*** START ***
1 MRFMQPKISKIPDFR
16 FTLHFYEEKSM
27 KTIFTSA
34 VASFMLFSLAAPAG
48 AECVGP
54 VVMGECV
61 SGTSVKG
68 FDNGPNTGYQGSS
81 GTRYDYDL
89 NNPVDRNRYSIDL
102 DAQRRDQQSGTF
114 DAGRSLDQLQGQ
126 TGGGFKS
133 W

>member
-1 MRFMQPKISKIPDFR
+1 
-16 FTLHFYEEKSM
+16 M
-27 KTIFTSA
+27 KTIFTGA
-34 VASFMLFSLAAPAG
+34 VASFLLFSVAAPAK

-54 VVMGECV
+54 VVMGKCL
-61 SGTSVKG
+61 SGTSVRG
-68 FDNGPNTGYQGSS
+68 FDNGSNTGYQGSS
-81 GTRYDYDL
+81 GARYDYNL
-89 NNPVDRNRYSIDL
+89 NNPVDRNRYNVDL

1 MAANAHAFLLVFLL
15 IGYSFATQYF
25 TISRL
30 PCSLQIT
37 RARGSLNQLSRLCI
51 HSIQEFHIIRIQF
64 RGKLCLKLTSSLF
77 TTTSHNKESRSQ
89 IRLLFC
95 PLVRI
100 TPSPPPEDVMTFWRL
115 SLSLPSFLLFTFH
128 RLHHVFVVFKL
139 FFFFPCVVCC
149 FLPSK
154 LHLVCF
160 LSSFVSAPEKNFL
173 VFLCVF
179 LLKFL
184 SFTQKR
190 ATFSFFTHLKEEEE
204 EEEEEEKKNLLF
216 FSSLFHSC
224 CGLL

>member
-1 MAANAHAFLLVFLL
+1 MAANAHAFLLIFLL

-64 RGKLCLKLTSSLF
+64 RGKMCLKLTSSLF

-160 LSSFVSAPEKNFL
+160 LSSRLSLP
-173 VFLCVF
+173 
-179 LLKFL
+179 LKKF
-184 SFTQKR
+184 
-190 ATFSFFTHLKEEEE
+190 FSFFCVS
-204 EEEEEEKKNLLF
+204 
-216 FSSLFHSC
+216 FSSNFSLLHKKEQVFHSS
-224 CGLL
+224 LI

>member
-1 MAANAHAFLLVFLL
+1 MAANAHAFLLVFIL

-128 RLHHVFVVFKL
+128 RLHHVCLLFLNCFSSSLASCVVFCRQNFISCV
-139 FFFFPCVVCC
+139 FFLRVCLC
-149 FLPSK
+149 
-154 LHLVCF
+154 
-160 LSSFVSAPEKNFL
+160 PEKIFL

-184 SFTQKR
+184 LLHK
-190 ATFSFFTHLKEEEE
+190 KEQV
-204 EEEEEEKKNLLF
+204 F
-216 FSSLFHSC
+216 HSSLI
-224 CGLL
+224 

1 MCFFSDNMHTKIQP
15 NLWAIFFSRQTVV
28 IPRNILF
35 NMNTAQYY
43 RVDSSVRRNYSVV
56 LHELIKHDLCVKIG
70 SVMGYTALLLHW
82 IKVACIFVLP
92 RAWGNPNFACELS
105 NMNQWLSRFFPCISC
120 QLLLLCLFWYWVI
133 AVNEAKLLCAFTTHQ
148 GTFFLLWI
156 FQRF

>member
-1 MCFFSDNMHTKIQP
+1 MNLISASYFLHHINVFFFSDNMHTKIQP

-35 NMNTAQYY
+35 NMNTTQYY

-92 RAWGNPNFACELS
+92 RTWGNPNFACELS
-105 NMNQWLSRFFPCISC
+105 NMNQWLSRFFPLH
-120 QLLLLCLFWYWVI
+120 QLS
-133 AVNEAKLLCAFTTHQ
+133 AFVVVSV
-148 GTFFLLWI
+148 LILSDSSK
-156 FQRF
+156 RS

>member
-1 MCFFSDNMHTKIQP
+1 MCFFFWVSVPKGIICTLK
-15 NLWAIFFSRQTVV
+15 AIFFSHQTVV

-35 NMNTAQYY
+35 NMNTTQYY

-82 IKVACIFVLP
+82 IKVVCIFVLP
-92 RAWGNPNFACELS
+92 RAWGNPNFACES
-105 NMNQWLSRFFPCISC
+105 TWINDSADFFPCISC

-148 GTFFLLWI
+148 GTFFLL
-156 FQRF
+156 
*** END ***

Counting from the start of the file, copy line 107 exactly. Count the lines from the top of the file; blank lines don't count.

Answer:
56 LHELIKHDLCVKIG